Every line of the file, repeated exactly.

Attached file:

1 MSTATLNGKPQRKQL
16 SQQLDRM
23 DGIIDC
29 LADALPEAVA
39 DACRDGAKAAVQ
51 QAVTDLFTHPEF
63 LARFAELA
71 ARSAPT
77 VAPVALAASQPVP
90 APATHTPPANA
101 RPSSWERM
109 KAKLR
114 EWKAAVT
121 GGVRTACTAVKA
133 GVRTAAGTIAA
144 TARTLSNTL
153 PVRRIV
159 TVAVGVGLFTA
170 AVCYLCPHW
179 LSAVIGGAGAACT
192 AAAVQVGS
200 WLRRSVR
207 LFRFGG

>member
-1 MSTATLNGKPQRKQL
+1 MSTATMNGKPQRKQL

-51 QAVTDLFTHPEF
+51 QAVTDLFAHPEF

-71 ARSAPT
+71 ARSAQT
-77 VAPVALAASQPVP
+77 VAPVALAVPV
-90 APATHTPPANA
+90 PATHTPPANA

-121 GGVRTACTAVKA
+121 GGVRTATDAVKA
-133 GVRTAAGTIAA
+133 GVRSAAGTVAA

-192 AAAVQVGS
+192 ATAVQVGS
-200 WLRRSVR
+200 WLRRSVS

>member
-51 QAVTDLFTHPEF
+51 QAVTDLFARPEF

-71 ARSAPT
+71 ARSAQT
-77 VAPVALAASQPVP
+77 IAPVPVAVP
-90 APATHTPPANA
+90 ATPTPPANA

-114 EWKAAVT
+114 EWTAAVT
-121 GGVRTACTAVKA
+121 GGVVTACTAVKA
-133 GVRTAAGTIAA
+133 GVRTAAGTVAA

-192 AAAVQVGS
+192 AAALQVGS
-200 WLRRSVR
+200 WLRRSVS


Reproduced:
1 MSTATLNGKPQRKQL
16 SQQLDRM
23 DGIIDC
29 LADALPEAVA
39 DACRDGAKAAVQ
51 QAVTDLFTHPEF
63 LARFAELA
71 ARSAPT
77 VAPVALAASQPVP
90 APATHTPPANA
101 RPSSWERM
109 KAKLR
114 EWKAAVT
121 GGVRTACTAVKA
133 GVRTAAGTIAA
144 TARTLSNTL
153 PVRRIV
159 TVAVGVGLFTA
170 AVCYLCPHW
179 LSAVIGGAGAACT
192 AAAVQVGS
200 WLRRSVR
207 LFRFGG

>member
-1 MSTATLNGKPQRKQL
+1 MSTATMNGKPQRKQL

-51 QAVTDLFTHPEF
+51 QAVTDLFAHPEF

-71 ARSAPT
+71 ARSAQT
-77 VAPVALAASQPVP
+77 VAPVALAVPV
-90 APATHTPPANA
+90 PATHTPPANA

-121 GGVRTACTAVKA
+121 GGVRTATDAVKA
-133 GVRTAAGTIAA
+133 GVRSAAGTVAA

-192 AAAVQVGS
+192 ATAVQVGS
-200 WLRRSVR
+200 WLRRSVS

>member
-51 QAVTDLFTHPEF
+51 QAVTDLFARPEF

-71 ARSAPT
+71 ARSAQT
-77 VAPVALAASQPVP
+77 IAPVPVAVP
-90 APATHTPPANA
+90 ATPTPPANA

-114 EWKAAVT
+114 EWTAAVT
-121 GGVRTACTAVKA
+121 GGVVTACTAVKA
-133 GVRTAAGTIAA
+133 GVRTAAGTVAA

-192 AAAVQVGS
+192 AAALQVGS
-200 WLRRSVR
+200 WLRRSVS